Conflating one-plane swings with single-length irons is a common mistake.

  2. Stokley Carmichael

    Sep 24, 2020 at 12:42 pm

    No, but his broom handle length putter does!

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2021 TaylorMade Spider X, EX, S, and SR putters offer improved roll, feel, and forgiveness

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Building putters is about creating options and incorporating technology. For TaylorMade’s all-new Spider putters for 2021—including the Spider X Hydro Blast, EX, Spider S, and SR—it’s the little details that make big differences.

“With this new class of Spider putters, we focused on removing two of those variables: aim and alignment … While each putter brings something unique to the table, they are bonded by a foundation of forgiveness, stability, and True Path alignment that makes it easier to aim.” – Bill Price, Product Creation, Putters & Wedge

The idea of a “classic” golf club or putter shape won’t generally have people reminiscing about a TaylorMade Spider, but the design has been around for well over a decade—and although it has gone through some design tweaks over the years, the modern Spider is here to stay

Spider X Hydro Blast

This putter is all about small changes to an already great design with the most notable being the Hydro Blast finishing process. The new Spider X also features

  • The classic Spider X head shape, available in both a face-balanced double-bend and a smaller slant neck with 21 degrees of toe hang.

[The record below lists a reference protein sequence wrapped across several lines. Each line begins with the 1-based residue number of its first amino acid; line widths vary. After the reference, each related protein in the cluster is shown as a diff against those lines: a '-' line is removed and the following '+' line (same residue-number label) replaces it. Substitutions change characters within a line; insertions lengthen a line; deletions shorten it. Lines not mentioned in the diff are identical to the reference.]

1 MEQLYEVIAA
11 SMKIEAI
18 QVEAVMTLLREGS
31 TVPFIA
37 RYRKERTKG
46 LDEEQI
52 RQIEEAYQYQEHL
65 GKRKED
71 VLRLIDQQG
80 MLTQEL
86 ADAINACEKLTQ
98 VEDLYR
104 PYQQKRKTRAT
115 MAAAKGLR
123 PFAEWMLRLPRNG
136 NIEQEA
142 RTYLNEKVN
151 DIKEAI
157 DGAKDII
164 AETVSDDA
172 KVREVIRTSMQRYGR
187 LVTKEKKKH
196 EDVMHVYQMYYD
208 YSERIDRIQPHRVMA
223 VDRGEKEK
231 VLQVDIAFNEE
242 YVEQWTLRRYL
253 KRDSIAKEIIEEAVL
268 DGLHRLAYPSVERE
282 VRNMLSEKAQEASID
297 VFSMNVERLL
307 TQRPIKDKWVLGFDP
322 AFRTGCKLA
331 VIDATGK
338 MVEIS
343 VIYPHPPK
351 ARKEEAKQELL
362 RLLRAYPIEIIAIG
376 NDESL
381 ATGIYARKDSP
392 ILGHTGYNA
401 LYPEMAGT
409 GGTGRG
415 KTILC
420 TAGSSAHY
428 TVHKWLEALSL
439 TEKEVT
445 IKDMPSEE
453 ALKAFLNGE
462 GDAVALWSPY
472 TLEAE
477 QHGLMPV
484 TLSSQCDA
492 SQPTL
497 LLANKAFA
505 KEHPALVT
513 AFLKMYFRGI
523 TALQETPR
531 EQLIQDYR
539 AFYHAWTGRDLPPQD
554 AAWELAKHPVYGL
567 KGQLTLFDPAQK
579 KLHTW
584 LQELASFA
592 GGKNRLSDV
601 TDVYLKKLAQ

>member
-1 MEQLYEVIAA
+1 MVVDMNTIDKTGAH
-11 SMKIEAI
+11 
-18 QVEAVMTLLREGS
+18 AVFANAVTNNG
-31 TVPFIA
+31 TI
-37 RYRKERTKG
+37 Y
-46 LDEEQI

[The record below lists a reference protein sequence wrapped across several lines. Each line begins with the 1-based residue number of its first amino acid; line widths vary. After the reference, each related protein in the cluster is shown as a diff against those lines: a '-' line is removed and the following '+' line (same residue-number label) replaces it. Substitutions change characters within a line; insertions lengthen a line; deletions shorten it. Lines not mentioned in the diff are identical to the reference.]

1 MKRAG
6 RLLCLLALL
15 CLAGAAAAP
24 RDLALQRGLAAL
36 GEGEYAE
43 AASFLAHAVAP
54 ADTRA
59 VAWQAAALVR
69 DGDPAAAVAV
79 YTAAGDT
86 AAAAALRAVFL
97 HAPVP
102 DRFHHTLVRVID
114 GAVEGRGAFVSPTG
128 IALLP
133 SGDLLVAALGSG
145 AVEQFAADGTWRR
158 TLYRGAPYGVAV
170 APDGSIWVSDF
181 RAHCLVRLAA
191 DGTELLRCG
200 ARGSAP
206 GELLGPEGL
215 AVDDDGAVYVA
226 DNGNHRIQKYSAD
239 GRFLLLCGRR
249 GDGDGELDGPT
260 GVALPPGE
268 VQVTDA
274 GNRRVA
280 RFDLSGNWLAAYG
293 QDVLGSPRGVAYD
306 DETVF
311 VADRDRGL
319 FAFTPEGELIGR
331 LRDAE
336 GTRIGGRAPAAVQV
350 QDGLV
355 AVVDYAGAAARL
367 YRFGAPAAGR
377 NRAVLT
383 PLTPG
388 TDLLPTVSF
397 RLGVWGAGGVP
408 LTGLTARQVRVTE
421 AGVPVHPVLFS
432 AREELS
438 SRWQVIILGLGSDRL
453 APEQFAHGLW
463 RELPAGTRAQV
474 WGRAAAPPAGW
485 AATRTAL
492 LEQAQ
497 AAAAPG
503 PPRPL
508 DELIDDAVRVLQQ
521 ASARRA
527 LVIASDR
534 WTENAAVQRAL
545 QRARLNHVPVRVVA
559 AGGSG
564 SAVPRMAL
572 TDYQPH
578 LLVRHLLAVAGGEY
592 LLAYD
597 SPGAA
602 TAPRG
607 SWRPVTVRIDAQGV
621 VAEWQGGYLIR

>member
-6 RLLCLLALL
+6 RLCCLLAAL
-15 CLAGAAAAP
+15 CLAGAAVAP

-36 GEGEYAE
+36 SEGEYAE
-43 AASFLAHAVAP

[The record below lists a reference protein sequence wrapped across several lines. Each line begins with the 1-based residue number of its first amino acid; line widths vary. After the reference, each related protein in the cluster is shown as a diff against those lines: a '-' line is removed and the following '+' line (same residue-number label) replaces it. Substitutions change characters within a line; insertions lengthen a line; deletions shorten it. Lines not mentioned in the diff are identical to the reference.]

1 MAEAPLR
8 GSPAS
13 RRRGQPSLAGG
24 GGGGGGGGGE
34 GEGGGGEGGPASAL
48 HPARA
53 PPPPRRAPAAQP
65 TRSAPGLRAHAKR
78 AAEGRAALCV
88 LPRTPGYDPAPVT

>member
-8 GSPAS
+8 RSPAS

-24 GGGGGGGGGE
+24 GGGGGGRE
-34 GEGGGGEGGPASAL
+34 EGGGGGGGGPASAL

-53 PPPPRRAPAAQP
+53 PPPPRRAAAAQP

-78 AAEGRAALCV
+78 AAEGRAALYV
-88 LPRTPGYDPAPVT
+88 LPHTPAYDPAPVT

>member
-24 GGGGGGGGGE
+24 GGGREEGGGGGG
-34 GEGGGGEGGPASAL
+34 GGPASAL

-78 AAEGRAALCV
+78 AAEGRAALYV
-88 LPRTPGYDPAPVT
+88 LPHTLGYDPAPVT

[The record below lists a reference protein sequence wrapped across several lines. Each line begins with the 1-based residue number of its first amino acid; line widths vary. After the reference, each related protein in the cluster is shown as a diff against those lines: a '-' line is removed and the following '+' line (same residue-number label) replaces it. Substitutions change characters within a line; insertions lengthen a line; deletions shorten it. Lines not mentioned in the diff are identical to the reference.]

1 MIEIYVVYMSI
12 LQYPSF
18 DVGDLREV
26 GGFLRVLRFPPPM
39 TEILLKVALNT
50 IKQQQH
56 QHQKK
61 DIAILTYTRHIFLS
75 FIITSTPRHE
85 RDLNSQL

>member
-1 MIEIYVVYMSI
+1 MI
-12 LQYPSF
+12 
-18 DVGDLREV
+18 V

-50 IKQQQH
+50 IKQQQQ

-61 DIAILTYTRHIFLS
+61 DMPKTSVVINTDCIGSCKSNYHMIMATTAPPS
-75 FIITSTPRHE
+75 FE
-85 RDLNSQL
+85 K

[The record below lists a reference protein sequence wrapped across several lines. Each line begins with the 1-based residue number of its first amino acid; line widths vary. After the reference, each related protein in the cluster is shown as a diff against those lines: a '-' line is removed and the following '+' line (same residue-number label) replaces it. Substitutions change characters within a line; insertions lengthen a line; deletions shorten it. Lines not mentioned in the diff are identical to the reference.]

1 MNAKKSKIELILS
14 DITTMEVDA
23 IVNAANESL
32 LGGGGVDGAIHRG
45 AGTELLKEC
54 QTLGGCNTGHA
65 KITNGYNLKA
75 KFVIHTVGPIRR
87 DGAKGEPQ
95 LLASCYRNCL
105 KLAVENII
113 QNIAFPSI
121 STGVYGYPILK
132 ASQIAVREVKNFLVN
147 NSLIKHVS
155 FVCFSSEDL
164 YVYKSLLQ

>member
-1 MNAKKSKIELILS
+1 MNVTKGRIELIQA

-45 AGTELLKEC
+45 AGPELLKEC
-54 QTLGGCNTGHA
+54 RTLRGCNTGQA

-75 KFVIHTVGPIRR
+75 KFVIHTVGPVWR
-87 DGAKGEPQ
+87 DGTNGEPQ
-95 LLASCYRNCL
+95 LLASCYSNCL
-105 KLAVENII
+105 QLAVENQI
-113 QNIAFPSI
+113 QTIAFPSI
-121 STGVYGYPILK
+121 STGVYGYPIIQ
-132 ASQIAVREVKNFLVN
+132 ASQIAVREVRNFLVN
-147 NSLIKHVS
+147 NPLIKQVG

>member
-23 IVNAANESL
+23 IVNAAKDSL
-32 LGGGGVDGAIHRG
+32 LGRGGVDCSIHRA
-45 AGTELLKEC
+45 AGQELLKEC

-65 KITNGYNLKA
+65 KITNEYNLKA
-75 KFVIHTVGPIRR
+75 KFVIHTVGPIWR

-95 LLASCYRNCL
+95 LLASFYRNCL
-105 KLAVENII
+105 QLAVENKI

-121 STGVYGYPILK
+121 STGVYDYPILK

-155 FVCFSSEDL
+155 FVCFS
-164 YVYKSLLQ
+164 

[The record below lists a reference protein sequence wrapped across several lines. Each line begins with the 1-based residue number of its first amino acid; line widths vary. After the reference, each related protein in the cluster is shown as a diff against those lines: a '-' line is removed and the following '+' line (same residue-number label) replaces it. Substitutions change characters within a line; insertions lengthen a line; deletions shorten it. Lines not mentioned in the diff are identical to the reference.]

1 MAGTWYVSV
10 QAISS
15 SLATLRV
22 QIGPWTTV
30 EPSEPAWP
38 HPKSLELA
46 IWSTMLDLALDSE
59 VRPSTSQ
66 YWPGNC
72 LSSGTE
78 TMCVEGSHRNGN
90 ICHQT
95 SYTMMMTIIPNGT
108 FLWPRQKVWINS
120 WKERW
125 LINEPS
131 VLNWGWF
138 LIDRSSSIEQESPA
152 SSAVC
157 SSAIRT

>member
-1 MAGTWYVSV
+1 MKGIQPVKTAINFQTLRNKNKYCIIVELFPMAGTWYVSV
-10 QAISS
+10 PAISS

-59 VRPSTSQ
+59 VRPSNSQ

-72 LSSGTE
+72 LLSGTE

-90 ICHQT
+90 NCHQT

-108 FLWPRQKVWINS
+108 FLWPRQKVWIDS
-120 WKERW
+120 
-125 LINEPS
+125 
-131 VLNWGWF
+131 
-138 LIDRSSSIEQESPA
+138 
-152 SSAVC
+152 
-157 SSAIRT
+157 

• Multimaterial construction to offer maximum stability and increased MOI.
  • White True Path for a high-contrast look that is easy to align

Availability and Price

Preorder for the Spider X Hydro Blast starts today, March 2, with putters arriving at retail starting March 12 with a price of $279.99.

The new Spider X will be available in stock lengths of 33″, 34″, and 35″ be completed with a KBS Chrome C-Taper Stepless shaft and Super Stroke Pistol GTR 1.0 grip.

Spider EX

With the Spider EX, TaylorMade is flexing its putter design capabilities when it comes to face technology to improve roll and feel. The Spider EX features a new co-molded insert made of white TPU urethane and small aluminum beams angled at 45°. This combination of materials gets the ball up and rolling quicker and also creates a soft yet solid feel to improve player feedback.

Speaking of feedback and feel the Spider EX has a newly designed “Fluted feel” shaft with a more flexible portion starting 5″ below the tip to add stability while also maintaining a softer feel through the stroke,  and is slightly larger than the Spider X to increase MOI.

Availability and price

Preorder for the Spider EX starts today, March 2, with putters arriving at retail starting March 12 with a price of $349.99 – See chart for full color availability.

The stock options will include lengths of  33″, 34″, and 35″, the TaylorMade Fluted Feel shaft and to top it off a Super Stroke Pistol GTR 1.0 grip.